- There’s an outline of what I started on here.
- And the initial results from the profiling software here.
The next thing is to come up with a bank of words that I can use in my vocabulary assessment.
It’s a bit rough and ready, but I’m going to make some assumptions:
- It’s ok for me to reduce and simply the Vocabulary Progression in the Reading Strand to three categories.
- These three categories are: Everyday words, Academic words, and Technical words.
- And these three categories line up more or less with Steps 3, 4/5, and 6 in the Vocabulary progression.
- I can tweak my own word lists to make words fit where I want, if I don’t agree with the software’s judgement.
Here’s a small bank of words chosen from the various lists, the rough criteria I used to choose them. I could have made these lists longer or shorter depending on my needs.
I’ll make my selection from these for assessment items in my vocabulary assessment – probably I’ll choose about 5 to 10 words from each list to make a short vocabulary assessment.
Choose words that are part of our everyday English. This may still include some less common words. Roughly equates to step 3 in the Vocabulary Progression in the Reading Strand.
Choose academic words or words that are part of the language of teaching and instruction. For example, this could include words from the Academic Word List (AWL), words relating to Bloom’s taxonomy, and other language used in an academic context or for task instructions. Roughly equates to step 4/5 in the Vocabulary Progression in the Reading Strand.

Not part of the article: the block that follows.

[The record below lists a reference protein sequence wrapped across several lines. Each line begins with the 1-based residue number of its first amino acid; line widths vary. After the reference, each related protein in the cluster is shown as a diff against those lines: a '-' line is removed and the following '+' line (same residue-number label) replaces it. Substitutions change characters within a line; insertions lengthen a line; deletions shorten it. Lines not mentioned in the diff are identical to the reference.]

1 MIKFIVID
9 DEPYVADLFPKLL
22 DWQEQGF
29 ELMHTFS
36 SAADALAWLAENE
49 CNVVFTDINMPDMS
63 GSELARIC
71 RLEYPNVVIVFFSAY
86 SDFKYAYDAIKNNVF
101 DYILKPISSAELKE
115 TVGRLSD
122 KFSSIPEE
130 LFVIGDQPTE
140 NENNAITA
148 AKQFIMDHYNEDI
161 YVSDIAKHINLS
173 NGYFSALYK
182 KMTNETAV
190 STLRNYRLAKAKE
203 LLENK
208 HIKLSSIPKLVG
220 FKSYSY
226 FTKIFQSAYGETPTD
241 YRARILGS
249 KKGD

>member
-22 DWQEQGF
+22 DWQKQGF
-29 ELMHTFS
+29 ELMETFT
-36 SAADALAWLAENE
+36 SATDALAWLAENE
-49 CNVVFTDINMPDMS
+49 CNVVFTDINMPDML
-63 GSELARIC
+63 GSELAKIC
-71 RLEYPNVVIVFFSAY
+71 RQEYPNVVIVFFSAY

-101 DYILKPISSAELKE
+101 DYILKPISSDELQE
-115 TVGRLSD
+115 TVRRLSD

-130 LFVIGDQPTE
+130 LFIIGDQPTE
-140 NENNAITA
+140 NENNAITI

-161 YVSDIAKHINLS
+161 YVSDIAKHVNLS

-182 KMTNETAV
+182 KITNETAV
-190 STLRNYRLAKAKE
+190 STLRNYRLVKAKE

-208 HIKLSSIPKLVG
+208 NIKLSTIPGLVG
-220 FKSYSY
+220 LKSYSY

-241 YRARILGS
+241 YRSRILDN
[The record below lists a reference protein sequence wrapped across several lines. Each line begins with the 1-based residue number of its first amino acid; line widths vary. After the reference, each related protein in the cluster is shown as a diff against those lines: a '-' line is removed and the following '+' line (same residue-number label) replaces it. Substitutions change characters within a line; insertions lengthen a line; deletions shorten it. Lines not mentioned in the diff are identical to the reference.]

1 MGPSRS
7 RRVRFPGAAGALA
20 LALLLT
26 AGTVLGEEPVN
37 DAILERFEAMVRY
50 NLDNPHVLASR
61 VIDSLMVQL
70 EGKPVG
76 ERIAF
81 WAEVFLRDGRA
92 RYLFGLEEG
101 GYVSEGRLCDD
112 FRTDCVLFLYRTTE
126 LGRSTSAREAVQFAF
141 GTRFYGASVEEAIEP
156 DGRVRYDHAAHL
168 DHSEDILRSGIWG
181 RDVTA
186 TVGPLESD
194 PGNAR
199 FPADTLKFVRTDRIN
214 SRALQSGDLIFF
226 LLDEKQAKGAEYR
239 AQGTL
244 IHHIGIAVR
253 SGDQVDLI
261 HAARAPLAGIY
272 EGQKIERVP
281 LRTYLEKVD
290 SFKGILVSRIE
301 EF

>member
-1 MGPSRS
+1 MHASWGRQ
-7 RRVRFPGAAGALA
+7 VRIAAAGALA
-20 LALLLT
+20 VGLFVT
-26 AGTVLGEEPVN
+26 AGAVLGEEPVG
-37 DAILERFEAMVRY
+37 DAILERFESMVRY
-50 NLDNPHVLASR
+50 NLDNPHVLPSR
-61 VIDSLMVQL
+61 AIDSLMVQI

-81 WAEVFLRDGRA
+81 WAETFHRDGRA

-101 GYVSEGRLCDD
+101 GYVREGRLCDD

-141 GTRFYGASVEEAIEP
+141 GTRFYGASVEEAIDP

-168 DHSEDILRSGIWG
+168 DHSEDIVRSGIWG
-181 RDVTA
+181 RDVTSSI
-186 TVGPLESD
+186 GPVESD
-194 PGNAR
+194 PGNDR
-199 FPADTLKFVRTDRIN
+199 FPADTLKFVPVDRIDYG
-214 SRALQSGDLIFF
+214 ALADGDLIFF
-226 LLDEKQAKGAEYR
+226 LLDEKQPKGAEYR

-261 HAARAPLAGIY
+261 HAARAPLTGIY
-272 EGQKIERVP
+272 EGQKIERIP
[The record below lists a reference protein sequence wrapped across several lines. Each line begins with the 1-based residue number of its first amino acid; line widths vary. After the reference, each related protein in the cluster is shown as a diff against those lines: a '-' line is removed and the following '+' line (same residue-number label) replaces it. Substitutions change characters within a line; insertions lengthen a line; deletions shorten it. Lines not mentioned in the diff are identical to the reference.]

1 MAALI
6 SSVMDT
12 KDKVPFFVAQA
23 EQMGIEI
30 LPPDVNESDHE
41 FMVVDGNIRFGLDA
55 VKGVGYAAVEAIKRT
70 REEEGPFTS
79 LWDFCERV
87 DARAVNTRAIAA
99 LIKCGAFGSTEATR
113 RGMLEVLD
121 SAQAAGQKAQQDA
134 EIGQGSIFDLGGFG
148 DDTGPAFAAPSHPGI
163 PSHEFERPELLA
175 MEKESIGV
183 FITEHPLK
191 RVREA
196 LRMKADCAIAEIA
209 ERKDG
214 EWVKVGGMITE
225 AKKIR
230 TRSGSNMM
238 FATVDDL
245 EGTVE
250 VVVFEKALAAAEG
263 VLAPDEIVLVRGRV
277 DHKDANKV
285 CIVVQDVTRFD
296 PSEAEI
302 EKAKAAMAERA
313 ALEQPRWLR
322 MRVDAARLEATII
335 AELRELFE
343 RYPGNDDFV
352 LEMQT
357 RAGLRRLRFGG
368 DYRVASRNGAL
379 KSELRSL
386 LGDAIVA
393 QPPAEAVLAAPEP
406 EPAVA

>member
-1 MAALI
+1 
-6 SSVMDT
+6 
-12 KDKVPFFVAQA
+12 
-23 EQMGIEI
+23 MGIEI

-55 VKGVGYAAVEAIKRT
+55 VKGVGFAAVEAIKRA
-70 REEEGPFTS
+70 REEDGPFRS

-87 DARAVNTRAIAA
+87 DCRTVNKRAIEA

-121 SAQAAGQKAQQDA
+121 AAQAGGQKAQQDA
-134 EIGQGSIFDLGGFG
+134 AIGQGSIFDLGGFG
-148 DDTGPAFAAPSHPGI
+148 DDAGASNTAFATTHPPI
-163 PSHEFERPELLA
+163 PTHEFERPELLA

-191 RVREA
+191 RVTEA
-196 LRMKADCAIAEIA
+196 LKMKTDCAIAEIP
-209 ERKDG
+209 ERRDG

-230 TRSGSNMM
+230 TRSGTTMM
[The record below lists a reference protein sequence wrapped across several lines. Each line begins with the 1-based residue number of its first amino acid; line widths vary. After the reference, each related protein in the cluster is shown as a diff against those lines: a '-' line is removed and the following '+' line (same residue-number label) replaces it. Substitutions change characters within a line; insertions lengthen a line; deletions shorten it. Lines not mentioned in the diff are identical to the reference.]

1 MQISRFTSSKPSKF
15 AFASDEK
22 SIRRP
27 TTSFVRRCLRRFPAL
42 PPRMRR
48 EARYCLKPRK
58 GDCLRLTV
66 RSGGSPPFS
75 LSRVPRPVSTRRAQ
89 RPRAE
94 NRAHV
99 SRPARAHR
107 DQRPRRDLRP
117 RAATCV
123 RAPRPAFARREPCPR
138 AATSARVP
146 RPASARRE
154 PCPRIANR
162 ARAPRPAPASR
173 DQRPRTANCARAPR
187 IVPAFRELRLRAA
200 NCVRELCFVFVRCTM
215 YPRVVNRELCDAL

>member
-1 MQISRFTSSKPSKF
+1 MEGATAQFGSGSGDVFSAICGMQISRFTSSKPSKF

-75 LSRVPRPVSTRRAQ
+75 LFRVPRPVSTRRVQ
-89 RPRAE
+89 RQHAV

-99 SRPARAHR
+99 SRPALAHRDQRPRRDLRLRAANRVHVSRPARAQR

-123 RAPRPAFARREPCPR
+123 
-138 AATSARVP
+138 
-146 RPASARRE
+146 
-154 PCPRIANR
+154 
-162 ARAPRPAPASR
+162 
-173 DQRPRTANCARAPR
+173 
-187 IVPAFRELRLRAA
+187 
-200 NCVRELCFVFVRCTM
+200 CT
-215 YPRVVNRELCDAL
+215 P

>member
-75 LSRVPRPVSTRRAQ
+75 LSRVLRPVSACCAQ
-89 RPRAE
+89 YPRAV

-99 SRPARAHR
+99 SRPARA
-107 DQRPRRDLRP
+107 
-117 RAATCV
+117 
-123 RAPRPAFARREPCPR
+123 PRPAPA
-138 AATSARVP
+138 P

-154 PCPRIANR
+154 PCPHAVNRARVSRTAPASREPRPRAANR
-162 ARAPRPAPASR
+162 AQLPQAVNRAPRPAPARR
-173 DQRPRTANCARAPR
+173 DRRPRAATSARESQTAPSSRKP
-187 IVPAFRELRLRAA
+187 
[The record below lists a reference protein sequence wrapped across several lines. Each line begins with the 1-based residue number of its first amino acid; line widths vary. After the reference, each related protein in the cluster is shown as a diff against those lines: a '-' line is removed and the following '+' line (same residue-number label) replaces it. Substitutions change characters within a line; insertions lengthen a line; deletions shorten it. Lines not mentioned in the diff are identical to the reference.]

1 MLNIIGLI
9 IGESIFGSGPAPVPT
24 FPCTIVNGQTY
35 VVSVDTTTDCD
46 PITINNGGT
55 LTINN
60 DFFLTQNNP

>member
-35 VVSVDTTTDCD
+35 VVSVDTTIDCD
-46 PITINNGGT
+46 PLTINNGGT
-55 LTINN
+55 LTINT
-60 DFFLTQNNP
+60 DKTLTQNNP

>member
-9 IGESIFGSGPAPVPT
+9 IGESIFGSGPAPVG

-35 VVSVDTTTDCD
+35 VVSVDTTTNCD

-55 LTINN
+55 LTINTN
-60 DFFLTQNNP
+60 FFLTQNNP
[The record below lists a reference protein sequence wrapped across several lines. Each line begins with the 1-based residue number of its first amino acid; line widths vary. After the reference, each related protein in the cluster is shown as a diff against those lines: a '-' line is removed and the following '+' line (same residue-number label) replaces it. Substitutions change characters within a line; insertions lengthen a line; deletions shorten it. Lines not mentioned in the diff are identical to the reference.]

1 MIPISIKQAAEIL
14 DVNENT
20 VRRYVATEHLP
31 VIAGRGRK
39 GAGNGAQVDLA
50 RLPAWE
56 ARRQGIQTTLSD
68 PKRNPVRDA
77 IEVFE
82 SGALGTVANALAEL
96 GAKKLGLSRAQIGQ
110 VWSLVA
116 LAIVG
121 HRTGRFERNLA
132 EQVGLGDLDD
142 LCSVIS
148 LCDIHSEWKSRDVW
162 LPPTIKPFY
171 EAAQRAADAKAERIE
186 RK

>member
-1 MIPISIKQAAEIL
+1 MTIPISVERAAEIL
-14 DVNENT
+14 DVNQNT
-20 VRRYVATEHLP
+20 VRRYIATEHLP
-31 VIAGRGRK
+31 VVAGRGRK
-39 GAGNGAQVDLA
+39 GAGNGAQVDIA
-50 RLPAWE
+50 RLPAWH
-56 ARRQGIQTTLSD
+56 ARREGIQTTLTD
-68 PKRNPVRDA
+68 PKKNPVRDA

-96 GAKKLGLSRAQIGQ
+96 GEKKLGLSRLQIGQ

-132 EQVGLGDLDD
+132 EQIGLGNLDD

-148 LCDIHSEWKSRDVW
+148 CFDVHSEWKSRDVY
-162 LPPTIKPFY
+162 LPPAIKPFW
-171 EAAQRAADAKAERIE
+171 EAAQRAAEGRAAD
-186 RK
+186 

Specialised or technical words
Choose specialised or technical words and terms. For example, this could include trades-related vocabulary, terminology relating to a specific and narrow area of study, or words that would fall outside of the 2600 words covered by the first two thousand high frequency word lists (1K and 2K word lists) plus the AWL (off-list).
Many of the words below relate to the “trade” of literacy, which was the focus on the text I used. But it could have been horticulture or hairdressing.
Finally, just for fun, I pasted the same 30,000 words of text into this website and generated the word cloud that you see at the top of this article.